Reviving an Icon - 405 Magazine

Reviving an Icon

Gary Brooks on restoring downtown’s First National Center.

Photo by Tanveer Badal.

Gary Brooks on restoring downtown’s First National Center.

For the past seven years, the historic First National Center, located at Robinson and Park in downtown Oklahoma City, has undergone an over $275 million renovation led by partner* Gary Brooks along with owner and developer Charlie Nicholas. Built in 1931 as the First National Bank building, this iconic 32-story skyscraper was graced with murals, painted ceilings, decorative metal finishes, near century-old marble floors and columns and cast metal art deco touches. Over the decades, its elegant appearance deteriorated, and multiple attempts to purchase and revive the building fell through.

In 2015, the building went into receivership and a federal judge gave it clean title, so it was waiting again for a qualified buyer. Brooks, whose previous development projects include the Edge at Midtown, was working in the office building across the street from First National Center at the time. “In September of 2015, I walked in and had a vision,” he said. “The building needed to be saved, probably by a local, someone with a rallying voice. But I knew I was going to need a lot of help. There aren’t any buildings like First National.”

Photo by Tanveer Badal.

Considering the leadership in the state and city at the time, along with the team he felt he could assemble and the building’s clean title, Brooks believed it was the opportune moment. “If you were ever going to redevelop it, that was the time,” he said.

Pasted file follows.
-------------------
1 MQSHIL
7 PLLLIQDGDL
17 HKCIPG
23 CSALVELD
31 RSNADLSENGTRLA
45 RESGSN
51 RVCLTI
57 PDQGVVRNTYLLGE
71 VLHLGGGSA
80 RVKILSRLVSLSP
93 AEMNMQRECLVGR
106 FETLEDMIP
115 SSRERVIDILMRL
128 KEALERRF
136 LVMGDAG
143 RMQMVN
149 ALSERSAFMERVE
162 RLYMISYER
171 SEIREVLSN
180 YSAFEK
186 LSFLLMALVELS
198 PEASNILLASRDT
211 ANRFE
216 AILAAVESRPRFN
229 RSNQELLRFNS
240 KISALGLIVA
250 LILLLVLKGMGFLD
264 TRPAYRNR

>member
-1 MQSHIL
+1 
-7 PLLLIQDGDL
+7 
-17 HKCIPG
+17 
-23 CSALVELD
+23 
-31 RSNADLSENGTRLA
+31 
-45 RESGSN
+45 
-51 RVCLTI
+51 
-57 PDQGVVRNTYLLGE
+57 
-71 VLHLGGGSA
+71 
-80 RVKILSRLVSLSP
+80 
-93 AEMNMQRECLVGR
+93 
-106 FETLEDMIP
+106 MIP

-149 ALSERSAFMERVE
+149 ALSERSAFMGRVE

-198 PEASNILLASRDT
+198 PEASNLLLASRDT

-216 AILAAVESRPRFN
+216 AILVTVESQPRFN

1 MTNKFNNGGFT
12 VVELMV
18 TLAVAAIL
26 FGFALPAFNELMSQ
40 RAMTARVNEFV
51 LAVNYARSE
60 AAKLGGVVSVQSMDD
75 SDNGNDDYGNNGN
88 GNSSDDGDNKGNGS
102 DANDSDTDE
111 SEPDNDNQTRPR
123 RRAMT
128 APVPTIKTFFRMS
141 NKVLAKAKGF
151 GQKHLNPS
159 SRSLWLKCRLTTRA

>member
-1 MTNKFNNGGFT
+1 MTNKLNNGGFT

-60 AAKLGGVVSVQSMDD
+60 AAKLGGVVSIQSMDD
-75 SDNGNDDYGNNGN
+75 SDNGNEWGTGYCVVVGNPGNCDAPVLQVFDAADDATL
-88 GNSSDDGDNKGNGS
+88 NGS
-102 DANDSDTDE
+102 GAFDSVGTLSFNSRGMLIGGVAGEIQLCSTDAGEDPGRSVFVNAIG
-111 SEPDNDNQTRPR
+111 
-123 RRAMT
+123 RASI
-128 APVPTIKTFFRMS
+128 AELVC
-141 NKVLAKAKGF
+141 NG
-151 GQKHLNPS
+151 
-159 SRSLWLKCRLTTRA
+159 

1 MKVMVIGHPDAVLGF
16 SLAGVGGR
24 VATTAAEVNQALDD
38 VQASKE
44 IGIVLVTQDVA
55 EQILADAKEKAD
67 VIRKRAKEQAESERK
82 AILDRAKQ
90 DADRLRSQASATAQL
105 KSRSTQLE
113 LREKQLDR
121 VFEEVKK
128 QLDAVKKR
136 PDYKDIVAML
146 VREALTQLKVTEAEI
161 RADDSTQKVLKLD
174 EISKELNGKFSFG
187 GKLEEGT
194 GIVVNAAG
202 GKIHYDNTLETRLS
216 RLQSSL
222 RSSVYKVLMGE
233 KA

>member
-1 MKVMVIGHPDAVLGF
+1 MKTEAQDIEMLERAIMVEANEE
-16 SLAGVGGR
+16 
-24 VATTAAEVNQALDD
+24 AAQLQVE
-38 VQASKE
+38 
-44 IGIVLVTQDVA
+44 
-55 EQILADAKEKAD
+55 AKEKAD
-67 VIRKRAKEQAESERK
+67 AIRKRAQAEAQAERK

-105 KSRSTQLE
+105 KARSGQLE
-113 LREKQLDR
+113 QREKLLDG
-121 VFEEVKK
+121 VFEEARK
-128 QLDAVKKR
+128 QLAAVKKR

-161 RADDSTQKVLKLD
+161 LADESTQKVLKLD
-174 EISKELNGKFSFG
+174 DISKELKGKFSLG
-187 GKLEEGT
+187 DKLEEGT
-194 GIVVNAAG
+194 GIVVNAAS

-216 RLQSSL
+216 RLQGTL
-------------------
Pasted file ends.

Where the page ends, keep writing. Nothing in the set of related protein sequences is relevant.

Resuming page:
Renovating the nearly century-old building came with many difficulties, such as finding subcontractors willing to tackle the massive project and fund- ing it during the pandemic. “It was a big challenge when every hotel in the country shut down, and we’re trying to finance a big one,” Brooks said. The team spent three years clearing millions of pounds of debris from the tower so it could begin construction. Brooks credits the hundreds of people working on the renovation for devising creative solutions to the “largest redevelopment in the history of the state.” Mayor David Holt, in his 2022 State of the City speech, said First National was no longer “a missing piece” of OKC’s downtown resurgence.

First National Center now holds 146 lavish hotel rooms alongside new apartment homes and features several restaurants and bars — including one inside the bank’s original vault, The Library of Distilled Spirits. Brooks said, “That’s a unique experience, to be able to have a drink or eat dinner inside a restored bank vault. I cast the vision, and the team created something better than what I had dreamed.”

Brooks mentions there is a table in the Great Hall where he sometimes sits to watch the wonder on people’s faces as they walk among its columns for the first time. Calling the Great Hall “Oklahoma’s living room,” he said, “I want people to be able to enjoy First National that way; just for them to come in and sit down. I want it to be a place where Oklahomans can come and dream and say, ‘I know Brooks, he’s not that good. If he can pull this off, what else can we do?’”

After standing nearly a century, and after seven years of renovation, this architectural treasure, Brooks reminds us, is the city’s building. It always has been, it always will be.

Gary Brooks. Photo by Tanveer Badal.

*Correction: A previous version of this article misstated Brook’s title.